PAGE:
Archive for June 24, 2016

Multiplexed Anti-Toxoplasma IgG, IgM, and IgA Assay on Plasmonic Gold Chips: towards Making Mass Screening Possible with Dye Test Precision

Journal of Clinical Microbiology July 2016 V.54 N.7 P.1726-1733

Xiaoyang Li, Christelle Pomares, Géraldine Gonfrier, Byumseok Koh, Shoujun Zhu, Ming Gong, Jose G. Montoya, and Hongjie Dai

aDepartment of Chemistry, Stanford University, Stanford, California, USA

bDivision of Infectious Diseases, Stanford University, Stanford, California, USA

cPalo Alto Medical Foundation Toxoplasma Serology Laboratory, Palo Alto, California, USA

dINSERM, U1065, Centre Méditerranéen de Médecine Moléculaire, C3M, Toxines Microbiennes dans la Relation Hôte Pathogènes—Université de Nice Sophia Antipolis, Faculté de Médecine, Nice, France

eParasitologie-Mycologie, Centre Hospitalier Universitaire l’Archet, Nice, France

fVirologie, Centre Hospitalier Universitaire l’Archet, Nice, France

Toxoplasmosis is an infection caused by the protozoan parasite Toxoplasma gondii that can lead to severe sequelae in the fetus during pregnancy. Definitive serologic diagnosis of the infection during gestation is made mostly by detecting T. gondii-specific antibodies, including IgG and IgM, individually in a single serum sample by using commercially available kits. The IgA test is used by some laboratories as an additional marker of acute infection. Most of the commercial tests have failed to reach 100% correlation with the reference method, the Sabin-Feldman dye test for the detection of Toxoplasma IgG antibodies. For Toxoplasma IgM and IgA antibodies, there is no reference method and their evaluation is done by comparing the results of one assay to those of another. There is a need for multiplexed assay platforms, as the serological diagnosis of T. gondii infection does not rely on the detection of a single Ig subtype. Here we describe the development of a plasmonic gold chip with vast fluorescence enhancement in the near-infrared region for simultaneous detection of IgG, IgM, and IgA antibodies against T. gondii in an ∼1-μl serum or whole-blood sample. When 168 samples were tested on this platform, IgG antibody detection sensitivity, specificity, positive predictive value (PPV), and negative predictive value (NPV) were all 100%. IgM antibody detection achieved 97.6% sensitivity and 96.9% specificity with a 90.9% PPV and a 99.2% NPV. Thus, the nanoscience-based plasmonic gold platform enables a high-performance, low-cost, multiplexed assay requiring ultrasmall blood volumes, paving the way for the implementation of universal screening for toxoplasmosis infection during gestation.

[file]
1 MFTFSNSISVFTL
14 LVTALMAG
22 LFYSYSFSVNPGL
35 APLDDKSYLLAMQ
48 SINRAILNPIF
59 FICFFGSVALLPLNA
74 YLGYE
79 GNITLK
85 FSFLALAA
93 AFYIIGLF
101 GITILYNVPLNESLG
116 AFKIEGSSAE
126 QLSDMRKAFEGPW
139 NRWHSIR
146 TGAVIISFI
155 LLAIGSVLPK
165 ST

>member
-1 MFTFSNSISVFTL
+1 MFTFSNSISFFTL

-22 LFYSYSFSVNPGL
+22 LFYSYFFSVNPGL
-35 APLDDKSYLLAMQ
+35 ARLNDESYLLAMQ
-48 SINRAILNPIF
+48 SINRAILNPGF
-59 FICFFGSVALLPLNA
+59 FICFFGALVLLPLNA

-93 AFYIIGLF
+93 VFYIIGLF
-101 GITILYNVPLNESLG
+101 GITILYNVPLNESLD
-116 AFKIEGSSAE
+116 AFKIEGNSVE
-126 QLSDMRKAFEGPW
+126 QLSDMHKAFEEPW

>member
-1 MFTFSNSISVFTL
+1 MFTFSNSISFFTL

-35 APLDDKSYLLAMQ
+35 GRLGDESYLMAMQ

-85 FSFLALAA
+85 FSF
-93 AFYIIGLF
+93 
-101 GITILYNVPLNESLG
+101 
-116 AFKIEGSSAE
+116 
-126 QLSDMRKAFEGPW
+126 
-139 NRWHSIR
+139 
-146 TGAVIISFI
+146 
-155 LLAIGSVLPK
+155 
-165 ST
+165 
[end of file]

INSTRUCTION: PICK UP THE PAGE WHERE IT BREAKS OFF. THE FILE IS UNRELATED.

June 24, 2016 at 2:02 pm

Do Staphylococcus epidermidis Genetic Clusters Predict Isolation Sources?

Journal of Clinical Microbiology July 2016 V.54 N.7 P.1711-1719

Isaiah Tolo, Jonathan C. Thomas, Rebecca S. B. Fischer, Eric L. Brown, Barry M. Gray, and D. Ashley Robinson

aDepartment of Microbiology and Immunology, University of Mississippi Medical Center, Jackson, Mississippi, USA

bDepartment of Biology, University of Bolton, Bolton, United Kingdom

cCenter for Infectious Disease, University of Texas Health Science Center, Houston, Texas, USA

dDepartment of Pediatrics, University of Illinois College of Medicine at Peoria, Peoria, Illinois, USA

Staphylococcus epidermidis is a ubiquitous colonizer of human skin and a common cause of medical device-associated infections. The extent to which the population genetic structure of S. epidermidis distinguishes commensal from pathogenic isolates is unclear. Previously, Bayesian clustering of 437 multilocus sequence types (STs) in the international database revealed a population structure of six genetic clusters (GCs) that may reflect the species’ ecology. Here, we first verified the presence of six GCs, including two (GC3 and GC5) with significant admixture, in an updated database of 578 STs. Next, a single nucleotide polymorphism (SNP) assay was developed that accurately assigned 545 (94%) of 578 STs to GCs. Finally, the hypothesis that GCs could distinguish isolation sources was tested by SNP typing and GC assignment of 154 isolates from hospital patients with bacteremia and those with blood culture contaminants and from nonhospital carriage. GC5 was isolated almost exclusively from hospital sources. GC1 and GC6 were isolated from all sources but were overrepresented in isolates from nonhospital and infection sources, respectively. GC2, GC3, and GC4 were relatively rare in this collection. No association was detected between fdh-positive isolates (GC2 and GC4) and nonhospital sources. Using a machine learning algorithm, GCs predicted hospital and nonhospital sources with 80% accuracy and predicted infection and contaminant sources with 45% accuracy, which was comparable to the results seen with a combination of five genetic markers (icaA, IS256, sesD [bhp], mecA, and arginine catabolic mobile element [ACME]). Thus, analysis of population structure with subgenomic data shows the distinction of hospital and nonhospital sources and the near-inseparability of sources within a hospital.


June 24, 2016 at 2:01 pm